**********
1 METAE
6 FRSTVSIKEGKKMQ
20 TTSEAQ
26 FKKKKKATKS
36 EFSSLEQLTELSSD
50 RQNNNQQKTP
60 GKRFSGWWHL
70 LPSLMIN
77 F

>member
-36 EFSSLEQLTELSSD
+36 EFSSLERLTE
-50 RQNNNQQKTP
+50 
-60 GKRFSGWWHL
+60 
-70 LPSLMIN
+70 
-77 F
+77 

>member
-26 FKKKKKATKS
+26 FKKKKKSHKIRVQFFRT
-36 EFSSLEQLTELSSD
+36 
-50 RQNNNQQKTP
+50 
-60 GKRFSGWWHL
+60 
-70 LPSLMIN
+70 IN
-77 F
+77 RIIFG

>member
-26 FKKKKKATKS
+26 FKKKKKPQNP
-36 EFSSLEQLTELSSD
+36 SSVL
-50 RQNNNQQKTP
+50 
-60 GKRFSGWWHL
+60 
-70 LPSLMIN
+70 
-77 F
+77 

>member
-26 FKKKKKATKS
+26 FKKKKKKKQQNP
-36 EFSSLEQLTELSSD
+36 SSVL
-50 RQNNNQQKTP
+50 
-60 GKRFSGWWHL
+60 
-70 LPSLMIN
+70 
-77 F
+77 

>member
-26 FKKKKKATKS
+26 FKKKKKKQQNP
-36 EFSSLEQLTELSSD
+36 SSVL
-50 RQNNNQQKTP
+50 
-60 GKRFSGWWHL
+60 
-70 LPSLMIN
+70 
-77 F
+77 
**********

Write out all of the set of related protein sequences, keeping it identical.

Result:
1 METAE
6 FRSTVSIKEGKKMQ
20 TTSEAQ
26 FKKKKKATKS
36 EFSSLEQLTELSSD
50 RQNNNQQKTP
60 GKRFSGWWHL
70 LPSLMIN
77 F

>member
-36 EFSSLEQLTELSSD
+36 EFSSLERLTE
-50 RQNNNQQKTP
+50 
-60 GKRFSGWWHL
+60 
-70 LPSLMIN
+70 
-77 F
+77 

>member
-26 FKKKKKATKS
+26 FKKKKKSHKIRVQFFRT
-36 EFSSLEQLTELSSD
+36 
-50 RQNNNQQKTP
+50 
-60 GKRFSGWWHL
+60 
-70 LPSLMIN
+70 IN
-77 F
+77 RIIFG

>member
-26 FKKKKKATKS
+26 FKKKKKPQNP
-36 EFSSLEQLTELSSD
+36 SSVL
-50 RQNNNQQKTP
+50 
-60 GKRFSGWWHL
+60 
-70 LPSLMIN
+70 
-77 F
+77 

>member
-26 FKKKKKATKS
+26 FKKKKKKKQQNP
-36 EFSSLEQLTELSSD
+36 SSVL
-50 RQNNNQQKTP
+50 
-60 GKRFSGWWHL
+60 
-70 LPSLMIN
+70 
-77 F
+77 

>member
-26 FKKKKKATKS
+26 FKKKKKKQQNP
-36 EFSSLEQLTELSSD
+36 SSVL
-50 RQNNNQQKTP
+50 
-60 GKRFSGWWHL
+60 
-70 LPSLMIN
+70 
-77 F
+77 